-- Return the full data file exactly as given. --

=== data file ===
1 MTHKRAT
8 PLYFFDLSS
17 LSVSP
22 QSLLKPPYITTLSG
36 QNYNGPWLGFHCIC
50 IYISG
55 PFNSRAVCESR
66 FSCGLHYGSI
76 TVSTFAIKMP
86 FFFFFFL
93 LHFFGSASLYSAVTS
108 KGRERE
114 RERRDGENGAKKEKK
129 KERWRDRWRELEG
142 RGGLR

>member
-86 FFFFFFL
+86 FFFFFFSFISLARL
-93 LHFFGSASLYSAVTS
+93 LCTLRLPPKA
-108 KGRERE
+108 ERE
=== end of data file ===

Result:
1 MTHKRAT
8 PLYFFDLSS
17 LSVSP
22 QSLLKPPYITTLSG
36 QNYNGPWLGFHCIC
50 IYISG
55 PFNSRAVCESR
66 FSCGLHYGSI
76 TVSTFAIKMP
86 FFFFFFL
93 LHFFGSASLYSAVTS
108 KGRERE
114 RERRDGENGAKKEKK
129 KERWRDRWRELEG
142 RGGLR

>member
-86 FFFFFFL
+86 FFFFFFSFISLARL
-93 LHFFGSASLYSAVTS
+93 LCTLRLPPKA
-108 KGRERE
+108 ERE